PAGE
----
I want to take a minute to give a shout out to all equestrians. Riding is hard. No matter how long you’ve been doing it, what your discipline is, or who you train with. This stuff is hard and sometimes scary and sometimes we’re nuts for doing it. We throw our leg over a thousand pounds, day after day, knowing full well these creatures are a recipe for broken bones, disappointment, and a gambit of their own emotions and whims and baggage.
Who does that?
I didn’t set out to write a touchy-feely post or anything but I guess it’s turning out that way. We had a group ride last Tuesday night. We had a reiner, a western pleasure horse, a rescue pony who’s just learning about speeds other than mach 5, a super green dressage horse, and a dressage rider on an old all-arounder (spoiler: that’s me). Instead of being my introverted self, I intentionally tried to be more outgoing and friendly. I’m still the new girl and I know I can come across as stuck up when in fact I am just quiet until you get to know me.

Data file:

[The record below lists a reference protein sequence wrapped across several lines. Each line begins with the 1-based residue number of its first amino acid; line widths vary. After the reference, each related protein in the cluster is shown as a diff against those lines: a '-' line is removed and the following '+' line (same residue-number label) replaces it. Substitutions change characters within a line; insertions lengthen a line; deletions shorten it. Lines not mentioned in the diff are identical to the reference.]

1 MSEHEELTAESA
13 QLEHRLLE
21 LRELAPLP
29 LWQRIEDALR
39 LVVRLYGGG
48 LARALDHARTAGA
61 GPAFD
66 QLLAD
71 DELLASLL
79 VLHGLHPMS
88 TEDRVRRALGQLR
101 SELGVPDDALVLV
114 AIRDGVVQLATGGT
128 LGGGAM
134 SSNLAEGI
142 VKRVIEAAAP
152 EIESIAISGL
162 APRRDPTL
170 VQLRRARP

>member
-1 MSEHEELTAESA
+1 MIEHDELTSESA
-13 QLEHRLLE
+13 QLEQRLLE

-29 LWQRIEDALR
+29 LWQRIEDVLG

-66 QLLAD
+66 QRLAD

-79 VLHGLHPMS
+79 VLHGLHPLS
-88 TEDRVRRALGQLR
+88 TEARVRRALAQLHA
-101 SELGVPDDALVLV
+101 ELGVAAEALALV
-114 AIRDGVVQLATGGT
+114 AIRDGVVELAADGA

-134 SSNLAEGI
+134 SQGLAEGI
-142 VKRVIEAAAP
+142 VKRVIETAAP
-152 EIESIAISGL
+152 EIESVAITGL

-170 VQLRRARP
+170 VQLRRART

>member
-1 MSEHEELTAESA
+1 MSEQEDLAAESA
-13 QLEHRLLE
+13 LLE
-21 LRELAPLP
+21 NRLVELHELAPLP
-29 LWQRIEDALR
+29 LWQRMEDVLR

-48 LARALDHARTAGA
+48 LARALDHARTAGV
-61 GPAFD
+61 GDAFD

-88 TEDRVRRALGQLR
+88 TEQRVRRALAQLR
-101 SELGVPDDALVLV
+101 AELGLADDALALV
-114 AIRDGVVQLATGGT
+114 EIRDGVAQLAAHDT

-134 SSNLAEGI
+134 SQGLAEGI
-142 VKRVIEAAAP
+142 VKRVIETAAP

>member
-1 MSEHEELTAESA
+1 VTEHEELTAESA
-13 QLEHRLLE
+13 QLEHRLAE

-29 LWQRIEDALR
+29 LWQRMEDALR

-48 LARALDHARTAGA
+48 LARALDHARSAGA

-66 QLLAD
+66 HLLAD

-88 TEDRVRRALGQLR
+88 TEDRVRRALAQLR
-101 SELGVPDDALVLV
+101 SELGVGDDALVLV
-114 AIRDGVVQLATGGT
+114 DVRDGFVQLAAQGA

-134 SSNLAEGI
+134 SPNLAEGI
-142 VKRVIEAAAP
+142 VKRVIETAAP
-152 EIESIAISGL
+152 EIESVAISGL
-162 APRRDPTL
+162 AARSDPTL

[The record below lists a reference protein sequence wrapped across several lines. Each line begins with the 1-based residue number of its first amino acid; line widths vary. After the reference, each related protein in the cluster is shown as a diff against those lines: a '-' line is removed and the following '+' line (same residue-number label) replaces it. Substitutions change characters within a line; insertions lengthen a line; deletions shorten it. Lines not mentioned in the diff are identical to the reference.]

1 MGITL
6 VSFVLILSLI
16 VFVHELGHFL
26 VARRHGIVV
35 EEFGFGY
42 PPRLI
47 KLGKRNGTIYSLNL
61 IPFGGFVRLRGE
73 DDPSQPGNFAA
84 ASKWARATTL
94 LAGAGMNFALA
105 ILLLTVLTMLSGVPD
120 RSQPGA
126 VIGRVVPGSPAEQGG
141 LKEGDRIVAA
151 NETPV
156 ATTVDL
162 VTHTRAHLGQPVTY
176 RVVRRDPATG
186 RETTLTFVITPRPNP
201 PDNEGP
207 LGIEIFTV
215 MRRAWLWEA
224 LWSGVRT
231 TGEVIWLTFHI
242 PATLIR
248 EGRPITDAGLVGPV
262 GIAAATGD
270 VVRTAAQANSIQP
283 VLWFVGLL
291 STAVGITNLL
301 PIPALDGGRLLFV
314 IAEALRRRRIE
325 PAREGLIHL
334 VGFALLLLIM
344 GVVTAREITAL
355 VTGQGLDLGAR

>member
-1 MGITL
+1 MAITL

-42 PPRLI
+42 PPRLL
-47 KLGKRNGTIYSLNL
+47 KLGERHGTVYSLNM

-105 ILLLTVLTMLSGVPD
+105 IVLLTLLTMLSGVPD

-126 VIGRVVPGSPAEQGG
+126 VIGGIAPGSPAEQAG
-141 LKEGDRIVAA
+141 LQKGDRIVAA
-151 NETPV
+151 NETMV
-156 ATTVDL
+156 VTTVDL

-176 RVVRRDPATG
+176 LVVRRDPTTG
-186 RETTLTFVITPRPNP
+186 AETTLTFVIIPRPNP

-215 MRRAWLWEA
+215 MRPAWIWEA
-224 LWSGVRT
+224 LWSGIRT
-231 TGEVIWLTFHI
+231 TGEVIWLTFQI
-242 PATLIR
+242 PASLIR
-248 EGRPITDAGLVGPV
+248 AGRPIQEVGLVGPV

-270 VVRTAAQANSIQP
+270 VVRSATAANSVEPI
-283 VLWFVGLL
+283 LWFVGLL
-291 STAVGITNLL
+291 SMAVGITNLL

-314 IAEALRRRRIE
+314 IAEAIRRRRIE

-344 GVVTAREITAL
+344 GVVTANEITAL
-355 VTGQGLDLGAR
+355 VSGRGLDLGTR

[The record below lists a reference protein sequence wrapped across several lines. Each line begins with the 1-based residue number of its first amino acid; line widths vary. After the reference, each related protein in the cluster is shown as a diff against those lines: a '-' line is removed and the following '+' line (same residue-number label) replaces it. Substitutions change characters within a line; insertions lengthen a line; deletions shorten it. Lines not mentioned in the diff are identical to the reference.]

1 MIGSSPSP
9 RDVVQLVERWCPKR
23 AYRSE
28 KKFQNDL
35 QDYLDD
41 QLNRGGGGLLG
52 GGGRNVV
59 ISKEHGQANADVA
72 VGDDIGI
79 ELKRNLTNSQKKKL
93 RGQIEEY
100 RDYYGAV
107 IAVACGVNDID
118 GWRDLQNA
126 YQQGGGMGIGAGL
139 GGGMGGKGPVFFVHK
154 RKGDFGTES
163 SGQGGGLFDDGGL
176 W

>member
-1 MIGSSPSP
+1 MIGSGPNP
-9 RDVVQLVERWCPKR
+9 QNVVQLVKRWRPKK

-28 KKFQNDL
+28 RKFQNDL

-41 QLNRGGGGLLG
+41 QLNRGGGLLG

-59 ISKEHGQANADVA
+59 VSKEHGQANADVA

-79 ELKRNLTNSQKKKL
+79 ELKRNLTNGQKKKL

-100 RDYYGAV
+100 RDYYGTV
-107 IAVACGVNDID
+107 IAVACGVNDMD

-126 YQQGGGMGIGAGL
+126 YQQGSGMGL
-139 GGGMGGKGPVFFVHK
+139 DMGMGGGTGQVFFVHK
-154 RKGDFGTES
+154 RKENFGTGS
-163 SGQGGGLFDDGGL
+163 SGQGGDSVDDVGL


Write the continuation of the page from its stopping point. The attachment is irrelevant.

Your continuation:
With an open mind, it occurred to me that while we all looked really different and were at different stages in our riding abilities, we all had a couple things in common:
- We are crazy enough to love and ride horses.
- We are all out here in 15 degrees for nothing more than a fun ride.
- We are all seeking to learn more and be better for our horses (I know because I’ve slowly gotten to know these girls).
It would be so much easier to judge and say hmmph, she’s in a chair seat or woof, that horse is super post legged. And we all do that sometimes. But it hit me how important it is to support one another. If we’re all out to nitpick each other to death, we become slaves to comparison. (Note: Trainers are the exception to this rule. We pay them to tell us we suck – and we love it. Again, we’re a special breed of crazy, us riders.)
Comparison is the thief of joy.
Riding should be an expression of joy.
I’m personally competitive and want to compete. I want to do my best not to be a slave to scores but rather use them constructively to continually improve. And even those that really, really want to win – there’s nothing wrong with that!
This sport is hard. Mentally and physically. We have broken bones and broken hearts to prove it. My torn ACL? From a horse. My first broken heart? From a horse. My broken ankle? From a horse. My most frustrating moments?
husband kidding! From a horse. So I just want to say to all the equestrians out there:
Keep doing whatever it is you do. Keep loving your horse and keep getting back on over and over. The world of horses we live and breathe doesn’t exist without all of us being a little bit crazy.